Time Warner Cable continues its march toward fulfillment of
its "social contract" by upgrading systems and connecting schools. But local
regulators, who were cut out of the dealmaking process, still wonder whether consumers got
the best of the deal.
According to a compliance report filed with the Federal
Communications Commission, which brokered the contract to end dozens of rate disputes in
1995, Time Warner has spent more than $3 billion on system upgrades and rate rebates since
it reached its agreement with the federal government in November 1995.
The vast majority of the amount -- $2.9 billion -- has been
spent on system upgrades. Time Warner agreed to improve its systems -- some of which were
at 250-megahertz capacity -- to 750 MHz. The company is allowed to reserve 200 MHz for
The company also paid $4.7 million, plus interest, during
the first year of the contract to resolve more than 900 rate complaints.
At the time of the agreement, the FCC and Time Warner said
they brokered the social contract to foster fair cable rates, to create low-cost lifeline
service and to improve service, while reducing the administrative burden to cities that
challenged rates. But bad feelings remain among city officials who got little say in the
Regulators said the number of complaints fell during the
period of the social contract. This is attributable, they added, to the fact that
programming was added following rebuilds, so that when rates went up, consumers saw a
benefit, and not just an increased cost of living.
But many believe that business pressures would have
prompted Time Warner to rebuild the systems without the FCC agreement."From the
regulators whom I've talked to, the general consensus is that the contract benefited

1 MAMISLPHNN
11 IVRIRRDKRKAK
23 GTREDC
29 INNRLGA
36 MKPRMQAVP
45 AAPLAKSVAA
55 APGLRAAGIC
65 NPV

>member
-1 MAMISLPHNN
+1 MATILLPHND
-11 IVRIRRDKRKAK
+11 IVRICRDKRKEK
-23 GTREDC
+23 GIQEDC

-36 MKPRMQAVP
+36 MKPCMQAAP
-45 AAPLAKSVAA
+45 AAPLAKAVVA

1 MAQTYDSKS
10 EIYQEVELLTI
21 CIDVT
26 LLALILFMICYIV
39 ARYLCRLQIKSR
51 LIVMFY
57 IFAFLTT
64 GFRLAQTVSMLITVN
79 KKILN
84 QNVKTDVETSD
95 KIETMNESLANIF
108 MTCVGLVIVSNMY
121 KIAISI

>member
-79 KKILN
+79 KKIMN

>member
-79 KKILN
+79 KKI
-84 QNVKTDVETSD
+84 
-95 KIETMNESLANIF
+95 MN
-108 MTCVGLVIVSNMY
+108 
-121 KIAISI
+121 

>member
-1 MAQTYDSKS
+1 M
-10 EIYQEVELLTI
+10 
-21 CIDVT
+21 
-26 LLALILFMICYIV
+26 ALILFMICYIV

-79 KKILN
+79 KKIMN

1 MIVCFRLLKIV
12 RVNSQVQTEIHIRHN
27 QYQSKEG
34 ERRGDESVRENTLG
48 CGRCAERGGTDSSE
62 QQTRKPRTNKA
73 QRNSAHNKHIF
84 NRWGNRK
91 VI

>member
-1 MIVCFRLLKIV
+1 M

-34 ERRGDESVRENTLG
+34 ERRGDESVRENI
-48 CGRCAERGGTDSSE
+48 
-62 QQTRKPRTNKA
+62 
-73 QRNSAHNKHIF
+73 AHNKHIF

Time Warner and it benefited the FCC," said Kathy Moore, manager of administrative
services and community relations for the city of Garden Grove, Calif. "Cities remain
unhappy with the process because the third party was not at the table."
Just because a system has been upgraded does not mean that
all complaints vaporize.
Frank Clark, senior management analyst for the city of
Cincinnati, said consumers and the city are happy with the upgrade there. Time Warner
rebuilt with fiber-to-the-node architecture, and it reduced the length of the longest
amplifier cascade from 40 to 12.
But now, consumers are complaining that the operator is
already maxed out on the analog platform, and that it shifts around niche stations such as
government access and Eternal Word Television Network, Clark said.
"[Time Warner] promises that within a year, there will
be tons more channels," he added.
Educational access was also a promise of the contract, and
Time Warner reported that it has added 800 high-speed broadband connections to the
Internet among the 11,000 schools that it has wired for cable. Teacher training was
provided with 700 tutorials through the operator's area last year.
A few systems have gone beyond the basic connectivity
commitment, according to the report. The Time Warner division in El Paso, Texas, added
extra Road Runner data connections for use by the hearing-impaired and special-education
students served by two local school districts.
Systems in San Diego and Portland, Maine, have used the
connections to do more localized outreach, creating "Key Pals," the wired
world's equivalent to pen pals. Schools within the clusters are linked to each other
to compare their lives and communities.
And all Time Warner divisions that have launched Road
Runner place free modems in public libraries to provide Internet access to a broader
portion of the community.